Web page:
Best business practices used to include everything from what not to wear to a big conference to how to be a good cubicle neighbor in the office. Increasingly though, best practices have turned to informing, warning and giving tips on avoid technology failures that might spell disaster for your next big project, or set your whole team back weeks or even years of work if something goes wrong.
There are a lot of reasons why technology fails us; power surges, malfunctions, less than precise workmanship or maintenance and random happenstance all seem to play their own unique hand in causing those last minute heart-attacks at the office. More and more, people are focusing on how to avoid those potential fiascoes in favor of utilizing alternate methods or solutions that are meant to bypass the possibility of losing work and time and peace of mind.
That’s where the cloud comes in.
Archive Versus Backup: What’s More Secure?
If you work in the IT or technical support department, you’ve already heard it, but if you’re working in an office you probably have even said it; you know, “I backed up my work”. But a common misnomer about what backing up work actually means has caused more than one person a moment of grief when what they thought of as their backup fails and it just happens to also be their only copy.
A backup is a copy of the file you’re working on. In order to be true backup, you need to have more than one copy of your information, stored in more than one location. This is because storage locations fail, unfortunately and having the same file in multiple locations drastically reduces the chance that all different locations will become inaccessible either temporarily or permanently, right when you need them the most.
If you save your file anywhere and continue to work off of it without creating a second copy, what you actually have is an archive. An archive is less secure and a less safe business practice because if something happens to your file (such as it becomes corrupted) or the hardware it’s stored on, you’ve lost all the work, no matter how precious it might have been.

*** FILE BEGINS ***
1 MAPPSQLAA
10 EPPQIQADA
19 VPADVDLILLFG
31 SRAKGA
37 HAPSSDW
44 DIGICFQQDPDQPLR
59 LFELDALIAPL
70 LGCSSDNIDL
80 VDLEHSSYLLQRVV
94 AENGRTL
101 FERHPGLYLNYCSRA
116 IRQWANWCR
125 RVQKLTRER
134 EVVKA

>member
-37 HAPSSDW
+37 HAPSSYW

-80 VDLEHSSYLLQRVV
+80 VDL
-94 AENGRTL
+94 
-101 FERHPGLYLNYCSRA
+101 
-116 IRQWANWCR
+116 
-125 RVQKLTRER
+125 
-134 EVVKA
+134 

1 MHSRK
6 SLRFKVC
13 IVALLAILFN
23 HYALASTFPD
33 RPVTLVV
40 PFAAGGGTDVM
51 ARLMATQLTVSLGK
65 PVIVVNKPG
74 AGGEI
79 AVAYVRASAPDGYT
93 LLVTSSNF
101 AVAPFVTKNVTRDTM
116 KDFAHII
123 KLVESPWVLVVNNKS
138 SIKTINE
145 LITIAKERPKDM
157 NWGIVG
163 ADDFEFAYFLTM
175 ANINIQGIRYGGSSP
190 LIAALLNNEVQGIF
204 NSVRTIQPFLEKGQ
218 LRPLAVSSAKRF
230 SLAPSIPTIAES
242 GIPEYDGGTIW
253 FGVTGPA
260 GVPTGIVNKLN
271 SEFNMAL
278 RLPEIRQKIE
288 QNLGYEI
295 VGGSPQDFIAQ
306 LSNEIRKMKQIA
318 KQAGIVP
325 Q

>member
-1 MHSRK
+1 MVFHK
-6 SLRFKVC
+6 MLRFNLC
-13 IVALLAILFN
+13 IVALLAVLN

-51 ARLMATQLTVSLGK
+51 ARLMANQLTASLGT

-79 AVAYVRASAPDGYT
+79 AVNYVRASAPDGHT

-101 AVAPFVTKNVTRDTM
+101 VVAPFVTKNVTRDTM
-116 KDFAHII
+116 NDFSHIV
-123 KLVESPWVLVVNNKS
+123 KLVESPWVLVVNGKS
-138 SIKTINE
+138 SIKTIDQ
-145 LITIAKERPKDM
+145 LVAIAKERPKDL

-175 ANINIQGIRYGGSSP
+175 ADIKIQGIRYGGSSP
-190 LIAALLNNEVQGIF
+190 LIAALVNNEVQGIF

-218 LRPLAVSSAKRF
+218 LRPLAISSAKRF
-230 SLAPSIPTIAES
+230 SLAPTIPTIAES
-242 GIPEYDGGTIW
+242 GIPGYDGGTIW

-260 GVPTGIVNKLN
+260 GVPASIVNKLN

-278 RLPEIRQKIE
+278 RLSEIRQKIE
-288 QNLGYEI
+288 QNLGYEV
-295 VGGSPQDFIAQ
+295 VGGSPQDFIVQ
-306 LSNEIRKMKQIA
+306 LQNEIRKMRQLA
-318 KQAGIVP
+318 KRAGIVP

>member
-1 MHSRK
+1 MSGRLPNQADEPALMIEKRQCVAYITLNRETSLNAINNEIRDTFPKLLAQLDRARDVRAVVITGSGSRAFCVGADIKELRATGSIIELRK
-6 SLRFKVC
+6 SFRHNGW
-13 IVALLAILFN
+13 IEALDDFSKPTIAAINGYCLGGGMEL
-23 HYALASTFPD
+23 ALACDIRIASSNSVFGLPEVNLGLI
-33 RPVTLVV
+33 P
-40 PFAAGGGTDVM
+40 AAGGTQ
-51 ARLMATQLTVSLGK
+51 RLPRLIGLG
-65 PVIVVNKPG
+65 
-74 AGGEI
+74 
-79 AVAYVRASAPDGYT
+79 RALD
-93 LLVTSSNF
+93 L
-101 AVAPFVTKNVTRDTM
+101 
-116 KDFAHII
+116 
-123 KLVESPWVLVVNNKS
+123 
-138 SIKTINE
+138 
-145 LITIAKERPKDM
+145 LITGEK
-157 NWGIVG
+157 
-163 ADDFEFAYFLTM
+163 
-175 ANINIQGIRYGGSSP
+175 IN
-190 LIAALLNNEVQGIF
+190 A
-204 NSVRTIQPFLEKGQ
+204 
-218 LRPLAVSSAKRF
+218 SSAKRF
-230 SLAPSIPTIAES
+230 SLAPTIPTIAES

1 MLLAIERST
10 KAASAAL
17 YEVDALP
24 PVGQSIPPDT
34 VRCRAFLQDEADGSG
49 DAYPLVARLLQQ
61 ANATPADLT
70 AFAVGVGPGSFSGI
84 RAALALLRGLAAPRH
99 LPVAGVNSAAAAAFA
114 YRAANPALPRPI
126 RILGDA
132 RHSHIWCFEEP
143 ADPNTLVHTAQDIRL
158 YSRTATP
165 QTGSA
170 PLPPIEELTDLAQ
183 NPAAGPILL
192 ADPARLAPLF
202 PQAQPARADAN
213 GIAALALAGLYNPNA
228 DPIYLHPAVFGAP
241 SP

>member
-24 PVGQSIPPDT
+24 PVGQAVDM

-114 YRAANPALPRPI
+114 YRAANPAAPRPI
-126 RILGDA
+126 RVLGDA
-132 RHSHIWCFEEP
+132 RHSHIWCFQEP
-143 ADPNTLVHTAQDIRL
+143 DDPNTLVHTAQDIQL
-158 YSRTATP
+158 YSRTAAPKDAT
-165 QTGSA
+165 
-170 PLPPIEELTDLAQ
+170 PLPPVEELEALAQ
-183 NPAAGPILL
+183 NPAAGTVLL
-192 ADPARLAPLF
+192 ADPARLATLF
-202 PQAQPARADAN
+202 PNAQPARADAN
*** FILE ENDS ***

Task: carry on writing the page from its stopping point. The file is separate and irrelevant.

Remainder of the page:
Backup Or Archive To The Cloud?
While the preference will always be to backup your information over archiving it, there are scenarios where this isn’t easy or convenient and sometimes not even possible at all. Its in those scenarios that the cloud can truly work for you, however. Cloud based storage solutions were designed with the idea that they could replace hardware storage solutions and during development, a host of things were taken into consideration. It’s nice to think that someone developing this industry-changing technology might have considered the backup versus archive conundrum and tried to address some of those inherent lapses in security.
Cloud storage is full of backups and one feature that makes them more secure than traditional hard drives, at least in terms of failures and data recovery, is that your data is simultaneously stored in many locations at once. Cloud storage solutions for businesses build in these sort of redundant backups in order to address concerns about loss of information. Services designed specifically for business use, whether by small or large businesses, often include automatic backups of your stored information in alternate locations.
Features to Look For
Beyond automatic, multi-location backups, there are a number of others things you need to look at when comparing services for cloud storage. The number one consideration will always be how much space and at what cost, but here are two other things to keep in mind.
Most cloud storage offers some level of security but what exactly and at what level of encryption could be the difference between a successful rollout or a leak months before you’re ready. If your information is priority, considering looking for a service that offers custom encryption or encrypts your information multiple times to keep it doubly safe.
2. Ease of Access
Most cloud storage companies today offer mobile and browser based applications for accessing your files on the cloud. This has become an industry standard, but business storage options tend to take this one step forward. Not only do they want your information to be easy to access, but they want to offer you customized access settings so you can control which members of your teams can view files, access them, share or edit their content and move them around your storage structures.
In The End?
Whether you choose to go with an archive or a backup won’t change whether cloud storage is right for your company, but it may influence the priority level of things like encryptions and data recovery options. The best cloud storage companies will be able to offer options to address those kinds of business-impacting scenarios or will be able to develop a protocol for your company that works for you. You can compare cloud storage solutions at Cloud Kompare to see how these cloud providers are working to have the most diverse offerings so that they can address your needs instantly. In the end, your data is only as reliable as the place you store it.